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Spending time with Fern & Roby for a factory tour, film, and interviews

Virginia is for Lovers.

That’s what the bumper sticker said on the car in front of me.

The air was muggy, and charged with electricity as the windshield wipers tried to clear the rain from a summer thunderstorm. I was sitting with Christopher Hildebrand, and Sara Moriarty in their station wagon idling at a traffic light; that’s when I noticed the slogan. As I took in the scene of strip malls, and gas stations my mind wandered past the lowland forests in the distance, and the surrounding countryside gave way in the unseeable distance to the rolling Appalachian hills of the Blue Ridge mountains made famous by John Denver so many years before. Hildebrand, and Moriarty – the driving force behind the hip, high-fidelity brand Fern & Roby – had just picked me up from the Richmond, VA airport where I had flown in from the west coast.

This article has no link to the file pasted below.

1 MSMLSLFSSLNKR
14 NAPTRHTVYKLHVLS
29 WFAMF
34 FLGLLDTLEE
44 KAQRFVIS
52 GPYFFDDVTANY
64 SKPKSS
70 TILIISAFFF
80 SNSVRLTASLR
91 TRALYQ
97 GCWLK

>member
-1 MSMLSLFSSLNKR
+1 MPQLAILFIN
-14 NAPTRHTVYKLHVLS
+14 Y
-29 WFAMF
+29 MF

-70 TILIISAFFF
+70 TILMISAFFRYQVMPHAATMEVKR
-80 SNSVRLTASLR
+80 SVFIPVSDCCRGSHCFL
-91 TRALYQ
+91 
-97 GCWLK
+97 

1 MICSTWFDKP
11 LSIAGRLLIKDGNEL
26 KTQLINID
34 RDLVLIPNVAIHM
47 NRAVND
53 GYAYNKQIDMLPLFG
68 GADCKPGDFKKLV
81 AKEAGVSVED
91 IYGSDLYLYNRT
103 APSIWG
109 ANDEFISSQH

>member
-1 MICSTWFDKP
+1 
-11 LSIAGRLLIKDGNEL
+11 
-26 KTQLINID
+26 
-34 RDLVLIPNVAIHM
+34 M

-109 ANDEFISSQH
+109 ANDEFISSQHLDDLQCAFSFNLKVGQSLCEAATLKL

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Christopher Hildebrand at the wheel.

I was in town to take a tour of their design, and manufacturing facilities, and spend time getting to know the story behind the brand. Richmond is a city steeped in history, and one that is carefully formulating, and curating a rebirth of sorts – shaking off the weight of what it once was, and focusing instead on what it can become. Fern & Roby is navigating through similar changes: it’s a company forged from the success of a large-scale industrial design, and fabrication business – Tektonics – not the typical basement, or workshop of an ardent audiophile (although Hildebrand does develop new designs downstairs at the home he, and Moriarty built).

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Fern & Roby shares space with Tektonics.

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The imposing Fern & Roby Tredegar turntable with Thomas Schick tonearm.